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Cyber attacks an evolving threat in war

Cyber Attacks – An Evolving Threat in War

The world has yet to be subjected to the horrifying consequences of a targeted nuclear attack – and thankfully so. But this doesn’t mean that, just because they aren’t as easy to see as a mushroom cloud in the sky, there aren’t attacks that can cause carnage to the world at work as we speak.

Thankfully, the era of nuclear testing and a severe nuclear threat seems to be a thing of the past. However, the cyberwarfare age has begun; it has the power to debilitate whole economies and – like a nuclear strike – send millions into abject poverty. Russia is using its war on Ukraine as a sort of testing ground for its cyber weapons.

Online attacks – unlike a nuclear strike – can be hard to notice, in the wake of a bomb there is an explosion and visible carnage and disarray, but with a cyber attack there is no reaction as no one even knows what has just happened, let alone the magnitude of it.


Cyber attacks offer an opportunity for countries wishing to use them in their war strategy – because attacks can be mounted from any unwitting host, meaning that plausible deniability is possible. The attacker could do this by taking over partial control of a home device or computer without you knowing, which they can then use to facilitate their attacks.

Russia is attempting to use these methods – amongst others – to commit a string of attacks on Ukraine and its infrastructure. It is highly likely – in fact, probable – that Russia have been ‘practicing’ on Ukraine for quite some time. ‘Practicing’, I hear you say, ‘What are they practicing for?’ Well, the country’s infrastructure is very similar to that of Western European nations and even of North America, but – unlike the UK and most EU countries – Ukraine simply doesn’t have the resources to counter an attack of such scale.

Russia increased their cyber attacks on the country massively in the lead up to their invasion – hours before they sent troops over the border, Ukraine was hit by a very sophisticated form of Malware. The attack was conducted in an attempt to wipe data and cause mass panic amongst the people of Ukraine and – more crucially at the time – its government. The Ukrainian government were shocked at the sophistication of the attack and were simply not equipped to fight back at the time.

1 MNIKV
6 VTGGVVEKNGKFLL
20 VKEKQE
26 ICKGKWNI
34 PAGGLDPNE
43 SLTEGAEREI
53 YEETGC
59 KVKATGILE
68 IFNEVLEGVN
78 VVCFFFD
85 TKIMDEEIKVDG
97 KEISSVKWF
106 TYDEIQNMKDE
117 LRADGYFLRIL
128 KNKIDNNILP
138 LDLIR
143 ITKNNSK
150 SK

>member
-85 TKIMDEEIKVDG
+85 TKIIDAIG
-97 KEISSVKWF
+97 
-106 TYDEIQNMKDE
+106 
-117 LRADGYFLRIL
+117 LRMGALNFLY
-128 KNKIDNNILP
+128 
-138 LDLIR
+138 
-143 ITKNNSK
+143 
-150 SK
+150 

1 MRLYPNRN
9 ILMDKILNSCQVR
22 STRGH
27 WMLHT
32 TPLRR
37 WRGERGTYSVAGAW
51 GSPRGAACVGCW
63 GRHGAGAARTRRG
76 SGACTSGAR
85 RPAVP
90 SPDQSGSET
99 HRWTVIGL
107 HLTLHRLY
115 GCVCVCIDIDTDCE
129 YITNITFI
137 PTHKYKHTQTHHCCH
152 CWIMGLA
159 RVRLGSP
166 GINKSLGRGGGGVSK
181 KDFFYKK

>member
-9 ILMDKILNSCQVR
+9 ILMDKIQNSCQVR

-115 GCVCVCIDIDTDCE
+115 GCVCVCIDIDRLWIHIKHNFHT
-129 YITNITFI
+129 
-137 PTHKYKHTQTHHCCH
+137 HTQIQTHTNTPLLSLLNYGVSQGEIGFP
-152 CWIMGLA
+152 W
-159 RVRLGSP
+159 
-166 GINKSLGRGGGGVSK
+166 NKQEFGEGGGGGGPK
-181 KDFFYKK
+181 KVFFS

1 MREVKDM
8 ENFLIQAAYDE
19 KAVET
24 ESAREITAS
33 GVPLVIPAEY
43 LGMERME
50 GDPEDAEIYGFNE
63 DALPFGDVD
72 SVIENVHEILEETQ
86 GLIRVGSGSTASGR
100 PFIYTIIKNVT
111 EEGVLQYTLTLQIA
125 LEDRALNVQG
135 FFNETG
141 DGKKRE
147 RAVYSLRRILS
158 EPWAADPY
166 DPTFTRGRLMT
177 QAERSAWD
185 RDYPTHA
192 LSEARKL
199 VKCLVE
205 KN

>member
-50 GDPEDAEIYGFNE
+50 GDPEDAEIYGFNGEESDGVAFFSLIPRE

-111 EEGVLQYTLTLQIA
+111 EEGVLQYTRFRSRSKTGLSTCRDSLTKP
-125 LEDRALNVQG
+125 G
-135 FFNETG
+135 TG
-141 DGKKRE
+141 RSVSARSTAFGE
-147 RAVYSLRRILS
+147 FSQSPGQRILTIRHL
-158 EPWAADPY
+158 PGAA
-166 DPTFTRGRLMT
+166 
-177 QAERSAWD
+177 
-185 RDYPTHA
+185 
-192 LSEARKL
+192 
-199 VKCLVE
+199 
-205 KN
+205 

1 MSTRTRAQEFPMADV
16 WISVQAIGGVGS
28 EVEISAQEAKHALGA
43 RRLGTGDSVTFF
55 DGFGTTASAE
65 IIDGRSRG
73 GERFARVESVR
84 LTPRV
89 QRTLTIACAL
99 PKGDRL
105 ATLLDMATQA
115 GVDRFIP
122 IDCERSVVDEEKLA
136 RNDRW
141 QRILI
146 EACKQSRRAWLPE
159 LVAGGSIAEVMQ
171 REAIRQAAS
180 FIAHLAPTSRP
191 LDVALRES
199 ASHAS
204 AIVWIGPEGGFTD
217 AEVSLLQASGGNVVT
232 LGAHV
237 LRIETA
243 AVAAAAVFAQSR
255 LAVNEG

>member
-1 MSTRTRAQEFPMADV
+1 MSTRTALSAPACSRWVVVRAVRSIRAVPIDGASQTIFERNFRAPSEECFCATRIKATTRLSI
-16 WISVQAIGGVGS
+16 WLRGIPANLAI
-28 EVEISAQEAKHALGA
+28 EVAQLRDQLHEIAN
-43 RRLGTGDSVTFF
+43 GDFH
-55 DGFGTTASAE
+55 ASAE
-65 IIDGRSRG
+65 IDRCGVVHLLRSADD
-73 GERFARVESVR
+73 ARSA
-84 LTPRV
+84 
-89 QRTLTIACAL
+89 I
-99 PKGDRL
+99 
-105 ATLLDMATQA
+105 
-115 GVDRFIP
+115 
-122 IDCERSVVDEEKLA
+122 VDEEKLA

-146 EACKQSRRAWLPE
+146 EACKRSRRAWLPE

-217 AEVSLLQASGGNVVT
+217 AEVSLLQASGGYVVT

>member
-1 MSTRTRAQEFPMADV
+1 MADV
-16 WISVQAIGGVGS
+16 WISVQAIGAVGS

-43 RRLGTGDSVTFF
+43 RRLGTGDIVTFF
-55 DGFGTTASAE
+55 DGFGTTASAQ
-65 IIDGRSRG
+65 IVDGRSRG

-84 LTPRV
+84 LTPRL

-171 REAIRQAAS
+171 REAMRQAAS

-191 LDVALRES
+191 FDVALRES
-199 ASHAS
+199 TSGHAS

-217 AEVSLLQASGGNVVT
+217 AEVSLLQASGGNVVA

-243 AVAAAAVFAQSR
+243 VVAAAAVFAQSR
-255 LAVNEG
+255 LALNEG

On a more global scale, cyber attacks can cause severe problems – governments and corporations alike should take the devastation caused by the war in Ukraine as a warning, because cyberwar is the new way of war, and we need to be ready for it when it comes.


What would a global cyberwar look like for us?

The scope of a cyberwar could be global – theoretically, a country could attack every other country in the world simultaneously. But this is highly unlikely, because attacking every country in the world would be like having a fight with 100 people at once – you may be bigger, faster, and stronger than them but – with their combined forces – you are likely to lose. More likely is the probability of a ‘spill over effect’ – a spill over effect is when an attack targeted at a piece of infrastructure spills over to other associated infrastructure, often in other countries.

Luckily, to date, cyber attacks haven’t been as devastating as they have the power to be. This could be because the attacker doesn’t know the power of the ‘weapon’ they have in their grasp, but more likely is that these attacks were tests to discover parts of the attacks’ abilities before undertaking the true attack.

If cyber attacks become as sophisticated as they can be they would have the power to shut down electric grids, or even cause them to explode – resulting in damage that could take weeks or months to repair, potentially leaving residents without power for quite some time.


In answer to the question, ‘What would a global cyberwar look like for us?’ we would state that an attack, given the interdependence of all technology in critical national infrastructure – coupled with the international economic dependence on it – could mean the end of entire sectors of business, and, if sophisticated enough, the end of life as we know it.

Having said that, it isn’t the end of the story, as there are some things that you can do to protect your systems from the effects of a cyber attack. We will explore these further in our next article and hopefully give you some peace of mind that – if everyone works toward the same goal – we can all be prepared for a nationwide cyber attack.


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